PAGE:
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Apr 05
DFS Okays Big I NY Request to Accept Emailed COVID-19 Notices Without Prior Consent

​Following repeated requests from Big I New York, the New York State Department of Financial Services has announced that insurance producers will be allowed to send the required COVID-19 premium payment rule notices to clients by email, regardless of whether the clients have given prior consent. This will relieve them of the requirement to mail or deliver such notices. Guidance is available on DFS's website​.

The notices are required by emergency regulations the DFS issued on March 30. Those regulations implemented the governor's executive order declaring a moratorium on insurance policy cancellations, non-renewals and conditional renewals for 60 days. They also prohibited insurers from taking certain punitive actions against policyholders who make premium payments late, and to make alternative premium payment arrangements for those suffering financial hardship because of the pandemic.

In addition to requiring insurers to advise their policyholders of these rules in premium bills, the regulations require producers to send notices of the rule changes to individual and small business policyholders by April 13. The regulation requires producers to "mail or deliver" the notices.

Big I New York President and CEO Lisa Lounsbury contacted a DFS official multiple times last week, asking the department to relax its rules on electronic communications with clients. In the past, the department has consistently interpreted New York's Electronic Signatures and Records Act as requiring the client's prior consent before insurers and producers may send records to them electronically. Lounsbury repeatedly asked the DFS to relax this stance due to the short deadline and the abnormal working conditions created by the pandemic.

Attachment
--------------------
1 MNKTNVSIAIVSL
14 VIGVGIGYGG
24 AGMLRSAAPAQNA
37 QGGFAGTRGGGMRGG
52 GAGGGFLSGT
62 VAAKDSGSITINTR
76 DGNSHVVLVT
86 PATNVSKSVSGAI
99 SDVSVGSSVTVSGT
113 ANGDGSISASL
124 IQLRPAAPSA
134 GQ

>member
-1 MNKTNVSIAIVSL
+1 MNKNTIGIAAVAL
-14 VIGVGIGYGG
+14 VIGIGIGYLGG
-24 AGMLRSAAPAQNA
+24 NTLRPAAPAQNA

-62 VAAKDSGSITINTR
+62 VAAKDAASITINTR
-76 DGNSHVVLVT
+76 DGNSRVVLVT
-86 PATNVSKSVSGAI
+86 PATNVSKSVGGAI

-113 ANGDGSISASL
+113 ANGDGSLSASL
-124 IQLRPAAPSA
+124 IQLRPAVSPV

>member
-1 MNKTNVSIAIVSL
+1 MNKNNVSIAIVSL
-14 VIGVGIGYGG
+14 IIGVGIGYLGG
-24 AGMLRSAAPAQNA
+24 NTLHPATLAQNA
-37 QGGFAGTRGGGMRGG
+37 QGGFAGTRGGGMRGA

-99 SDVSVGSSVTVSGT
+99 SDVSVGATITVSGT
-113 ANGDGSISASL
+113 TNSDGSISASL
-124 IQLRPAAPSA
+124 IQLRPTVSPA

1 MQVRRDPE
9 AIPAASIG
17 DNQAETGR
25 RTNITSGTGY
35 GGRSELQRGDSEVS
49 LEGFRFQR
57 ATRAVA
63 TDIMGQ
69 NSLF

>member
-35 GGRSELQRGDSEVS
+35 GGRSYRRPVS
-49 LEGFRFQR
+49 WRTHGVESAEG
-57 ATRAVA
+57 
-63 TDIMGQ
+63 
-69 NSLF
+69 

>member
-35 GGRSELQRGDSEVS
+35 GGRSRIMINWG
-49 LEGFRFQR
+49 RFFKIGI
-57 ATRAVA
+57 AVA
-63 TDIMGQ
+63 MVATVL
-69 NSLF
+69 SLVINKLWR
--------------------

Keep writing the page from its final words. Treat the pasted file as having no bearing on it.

The department responded to our requests today and posted on its website:

"Second, the Department is accommodating Producers by reducing their burden to fulfill the Notice Obligations during the current state of emergency.  Specifically, for the duration of the current state of emergency, Producers may comply with the Notice Obligations by emailing the notices to the consumers for which the Producers have email addresses, regardless of whether the consumers have consented to receiving this notice via email. ..."

The department also instructed producers who have websites to post the information there as soon as possible. Further, the department encouraged "supplemental dissemination of the content of the Notice Obligations by other means, including social media."

The notice told producers to maintain records of their communications with consumers, "electronic or otherwise," to satisfy the notice obligation for at least the duration of the statute of limitations (six years, according to court decisions,) or longer if the policy or a claim is in dispute.

The department included model wording for the life and annuity and property/casualty notices in its announcement, but warned that only the relevant version be sent to consumers to avoid confusion. Big I New York also provided model wording for members last week. Our notice was crafted with our legal experts at Keidel, Weldon & Cunningham, LLP.

Big I New York encourages members to prepare and deliver the notices to their personal lines customers and their commercial lines customers who have 100 or fewer employees as soon as possible. The notices must be delivered by Monday, April 13.

*IMPORTANT REMINDER:  The notices to property/casualty policyholders only apply to certain kinds of policies and therefore may only be sent to holders of those specific kinds of policies to avoid consumer confusion.  The types of policies are explained in general terms in the property/casualty notice.  The precise categories of policies are set forth in detail in the emergency regulation, which is posted here: Specifically, see 11 NYCRR § 229.2(m) in the emergency regulation for the definition of “Property/casualty insurance policy.” 

We thank the department for working with us to lessen the burden on producers in this challenging time.

Visit the Coronavirus Resource Page on this website for more information.

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